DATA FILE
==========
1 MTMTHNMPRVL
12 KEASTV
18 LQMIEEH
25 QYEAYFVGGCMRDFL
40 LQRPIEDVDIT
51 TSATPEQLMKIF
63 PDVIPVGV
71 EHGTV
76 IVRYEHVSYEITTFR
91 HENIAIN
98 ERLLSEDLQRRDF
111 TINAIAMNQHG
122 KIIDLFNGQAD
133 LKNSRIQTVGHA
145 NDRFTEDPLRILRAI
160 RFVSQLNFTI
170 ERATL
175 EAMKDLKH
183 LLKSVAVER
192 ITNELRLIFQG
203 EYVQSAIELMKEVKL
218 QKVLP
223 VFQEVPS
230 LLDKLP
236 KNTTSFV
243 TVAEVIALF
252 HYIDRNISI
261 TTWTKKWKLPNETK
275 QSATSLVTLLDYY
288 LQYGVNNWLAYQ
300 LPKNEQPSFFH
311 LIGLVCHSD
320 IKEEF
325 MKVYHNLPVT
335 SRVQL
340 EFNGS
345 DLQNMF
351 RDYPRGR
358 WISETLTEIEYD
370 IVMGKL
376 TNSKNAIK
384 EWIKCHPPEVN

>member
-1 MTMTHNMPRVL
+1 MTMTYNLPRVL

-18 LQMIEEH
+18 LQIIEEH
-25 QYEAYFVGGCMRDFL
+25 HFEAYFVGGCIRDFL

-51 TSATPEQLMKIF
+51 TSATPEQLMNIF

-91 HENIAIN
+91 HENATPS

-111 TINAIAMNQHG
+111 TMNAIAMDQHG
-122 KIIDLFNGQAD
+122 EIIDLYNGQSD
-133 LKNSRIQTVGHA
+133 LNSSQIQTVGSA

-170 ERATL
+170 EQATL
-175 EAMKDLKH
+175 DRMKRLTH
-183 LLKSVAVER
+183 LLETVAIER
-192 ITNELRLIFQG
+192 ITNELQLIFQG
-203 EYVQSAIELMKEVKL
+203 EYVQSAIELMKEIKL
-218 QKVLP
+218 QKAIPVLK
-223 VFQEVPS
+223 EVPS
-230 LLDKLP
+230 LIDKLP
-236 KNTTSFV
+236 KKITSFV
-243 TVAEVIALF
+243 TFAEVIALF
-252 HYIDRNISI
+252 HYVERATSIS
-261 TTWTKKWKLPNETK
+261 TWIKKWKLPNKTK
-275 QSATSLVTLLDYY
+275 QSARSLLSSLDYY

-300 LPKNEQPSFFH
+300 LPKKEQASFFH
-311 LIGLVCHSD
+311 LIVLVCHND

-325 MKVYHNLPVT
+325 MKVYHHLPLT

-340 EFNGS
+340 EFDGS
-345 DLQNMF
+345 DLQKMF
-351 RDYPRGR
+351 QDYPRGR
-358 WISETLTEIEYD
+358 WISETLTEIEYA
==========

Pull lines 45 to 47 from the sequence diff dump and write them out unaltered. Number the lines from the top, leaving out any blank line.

+1 MTMTYNLPRVL

-18 LQMIEEH
+18 LQIIEEH